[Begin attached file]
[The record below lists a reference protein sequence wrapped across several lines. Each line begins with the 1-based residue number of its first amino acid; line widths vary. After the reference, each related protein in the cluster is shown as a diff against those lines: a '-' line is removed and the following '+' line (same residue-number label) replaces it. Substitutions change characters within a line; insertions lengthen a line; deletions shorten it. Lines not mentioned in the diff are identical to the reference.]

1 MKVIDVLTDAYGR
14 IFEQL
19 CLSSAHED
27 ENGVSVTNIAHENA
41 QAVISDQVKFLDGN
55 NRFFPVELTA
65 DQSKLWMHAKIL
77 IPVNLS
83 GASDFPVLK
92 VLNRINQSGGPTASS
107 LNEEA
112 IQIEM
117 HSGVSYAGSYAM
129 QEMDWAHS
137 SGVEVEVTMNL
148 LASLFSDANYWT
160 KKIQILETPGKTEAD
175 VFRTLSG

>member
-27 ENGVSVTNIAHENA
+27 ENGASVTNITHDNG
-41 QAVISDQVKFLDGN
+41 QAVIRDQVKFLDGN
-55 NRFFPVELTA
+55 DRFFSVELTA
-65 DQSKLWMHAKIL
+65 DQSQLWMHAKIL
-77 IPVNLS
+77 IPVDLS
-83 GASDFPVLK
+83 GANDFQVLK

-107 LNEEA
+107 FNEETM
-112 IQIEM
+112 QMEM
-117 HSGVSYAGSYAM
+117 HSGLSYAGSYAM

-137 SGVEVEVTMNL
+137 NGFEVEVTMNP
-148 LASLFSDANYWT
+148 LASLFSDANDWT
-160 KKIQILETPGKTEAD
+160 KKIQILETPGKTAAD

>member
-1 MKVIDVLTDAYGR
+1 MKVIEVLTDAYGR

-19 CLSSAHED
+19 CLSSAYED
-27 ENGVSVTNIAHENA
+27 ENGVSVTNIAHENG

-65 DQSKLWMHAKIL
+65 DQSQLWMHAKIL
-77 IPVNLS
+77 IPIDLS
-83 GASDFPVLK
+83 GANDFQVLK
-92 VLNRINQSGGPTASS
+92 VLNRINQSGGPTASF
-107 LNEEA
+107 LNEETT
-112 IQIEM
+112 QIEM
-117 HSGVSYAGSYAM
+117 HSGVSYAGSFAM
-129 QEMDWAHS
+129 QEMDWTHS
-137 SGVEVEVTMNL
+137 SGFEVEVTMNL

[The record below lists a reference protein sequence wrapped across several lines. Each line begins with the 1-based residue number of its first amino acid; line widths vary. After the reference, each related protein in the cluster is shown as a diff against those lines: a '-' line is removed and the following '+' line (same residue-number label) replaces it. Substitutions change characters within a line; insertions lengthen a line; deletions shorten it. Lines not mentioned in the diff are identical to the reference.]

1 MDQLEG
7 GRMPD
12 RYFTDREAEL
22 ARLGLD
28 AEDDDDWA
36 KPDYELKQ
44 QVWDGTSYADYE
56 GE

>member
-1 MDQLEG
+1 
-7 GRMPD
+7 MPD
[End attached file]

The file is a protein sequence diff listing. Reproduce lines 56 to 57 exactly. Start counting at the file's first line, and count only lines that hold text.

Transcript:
-83 GASDFPVLK
+83 GANDFQVLK